Abstract 451: Central Hemodynamics Constitutes the Link Between Microalbuminuria and Elevated B-type Natriuretic Peptide Level Implication for Cardio-renal Syndrome in Hypertension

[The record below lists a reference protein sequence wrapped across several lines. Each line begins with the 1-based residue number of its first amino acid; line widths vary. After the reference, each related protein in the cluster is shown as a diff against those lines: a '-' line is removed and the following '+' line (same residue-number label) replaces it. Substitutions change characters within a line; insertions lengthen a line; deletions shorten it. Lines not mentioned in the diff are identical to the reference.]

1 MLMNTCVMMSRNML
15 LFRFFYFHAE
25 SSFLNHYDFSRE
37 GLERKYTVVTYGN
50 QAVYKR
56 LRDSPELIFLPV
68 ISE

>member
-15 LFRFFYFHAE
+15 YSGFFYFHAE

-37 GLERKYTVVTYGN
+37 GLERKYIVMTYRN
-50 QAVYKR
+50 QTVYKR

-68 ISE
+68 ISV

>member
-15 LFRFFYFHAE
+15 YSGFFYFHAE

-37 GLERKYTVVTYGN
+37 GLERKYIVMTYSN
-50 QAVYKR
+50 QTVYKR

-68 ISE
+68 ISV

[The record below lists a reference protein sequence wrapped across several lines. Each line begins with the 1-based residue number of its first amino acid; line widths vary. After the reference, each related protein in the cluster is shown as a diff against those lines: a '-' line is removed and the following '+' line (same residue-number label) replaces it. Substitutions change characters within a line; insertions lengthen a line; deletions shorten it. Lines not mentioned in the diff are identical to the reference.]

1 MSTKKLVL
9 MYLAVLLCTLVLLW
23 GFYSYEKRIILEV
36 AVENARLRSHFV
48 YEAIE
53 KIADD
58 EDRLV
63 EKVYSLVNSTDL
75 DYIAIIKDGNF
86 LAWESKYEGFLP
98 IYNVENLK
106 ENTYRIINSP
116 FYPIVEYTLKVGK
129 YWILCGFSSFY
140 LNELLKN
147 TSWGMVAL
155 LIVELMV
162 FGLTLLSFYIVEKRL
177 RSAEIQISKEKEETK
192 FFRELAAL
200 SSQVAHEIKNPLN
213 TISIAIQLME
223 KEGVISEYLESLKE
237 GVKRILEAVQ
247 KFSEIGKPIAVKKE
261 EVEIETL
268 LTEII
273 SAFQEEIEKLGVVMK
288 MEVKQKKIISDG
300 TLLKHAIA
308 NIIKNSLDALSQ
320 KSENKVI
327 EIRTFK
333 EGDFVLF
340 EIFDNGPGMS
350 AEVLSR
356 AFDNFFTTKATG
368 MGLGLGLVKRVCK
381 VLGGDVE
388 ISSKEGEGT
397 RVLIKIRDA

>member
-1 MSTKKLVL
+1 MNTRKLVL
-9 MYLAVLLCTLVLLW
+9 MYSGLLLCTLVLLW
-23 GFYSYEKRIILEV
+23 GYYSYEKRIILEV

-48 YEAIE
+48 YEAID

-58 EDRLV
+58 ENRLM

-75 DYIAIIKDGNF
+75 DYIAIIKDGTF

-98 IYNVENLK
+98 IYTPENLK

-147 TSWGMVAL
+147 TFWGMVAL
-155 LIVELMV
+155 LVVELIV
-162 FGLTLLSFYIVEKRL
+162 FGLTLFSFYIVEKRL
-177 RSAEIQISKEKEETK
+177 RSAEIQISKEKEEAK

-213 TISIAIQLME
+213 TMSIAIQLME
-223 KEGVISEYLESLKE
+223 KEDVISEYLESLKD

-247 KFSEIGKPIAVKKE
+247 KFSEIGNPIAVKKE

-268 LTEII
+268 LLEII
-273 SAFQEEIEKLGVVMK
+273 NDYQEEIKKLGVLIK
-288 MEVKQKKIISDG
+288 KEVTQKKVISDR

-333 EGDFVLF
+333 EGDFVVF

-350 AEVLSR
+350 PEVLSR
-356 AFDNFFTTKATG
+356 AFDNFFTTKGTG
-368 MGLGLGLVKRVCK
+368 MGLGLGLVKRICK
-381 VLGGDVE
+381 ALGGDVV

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Recent research has noted a pathological link between the heart and kidney, known as cardio-renal syndrome. However, little is clear about the pathophysiological mechanism behind it. A relationship of altered central hemodynamics to microalbuminuria in hypertension has been demonstrated (Hypertension 2011;58:839-846). The present study was conducted to investigate two hypotheses: 1) a link between albuminuria and plasma B-type natriuretic peptide (BNP); and 2) involvement of central hemodynamics in this link. In 392 patients with uncomplicated hypertension (age, 56±12 years), the radial pressure waveforms were recorded with applanation tonometry to estimate the central aortic pressure parameters. The pulse wave velocity (PWV) was measured in carotid-femoral (aortic) and carotid-radial (peripheral) regions. Albuminuria was defined as urinary albumin/creatinine ratio (UACR) ≥30 mg/g of creatinine. The log-transformed BNP (median, 14 pg/ml) was correlated (P≤0.006) with aortic systolic (r=0.31) and pulse (r=0.46) pressures, aortic forward (r=0.41) and augmented (r=0.26) pressures, mean arterial pressure (r=0.14), and aortic (r=0.39) but not peripheral (r=–0.09) PWV. The correlation with the aortic pulse pressure tended to be closer than the brachial pulse pressure (P=0.07). The BNP was correlated (P<0.001) positively with UACR (r=0.34), and negatively with estimated glomerular filtration rate (eGFR, r=–0.39). The presence of albuminuria was associated with an elevation of BNP (≥40 pg/ml) in a stepwise logistic model adjusted for age, body mass index, diabetes, eGFR, use of renin-angiotensin inhibitors and β-blockers (odds ratio: 2.74; P=0.007). Of note, however, additional adjustment for the aortic pulse pressure rendered this association statistically insignificant, and the aortic pulse pressure emerged as the strongest predictor of the BNP elevation (odds ratio: 1.41 per 10mmHg increase; P=0.003). In each patient subgroup with normo-, micro-, and macro-albuminuria, wider aortic pulse pressure was always associated with higher BNP level. In conclusion, albuminuria and elevated BNP are closely connected in hypertension. The central hemodynamics plays a pivotal role in mediating this cardio-renal connection.

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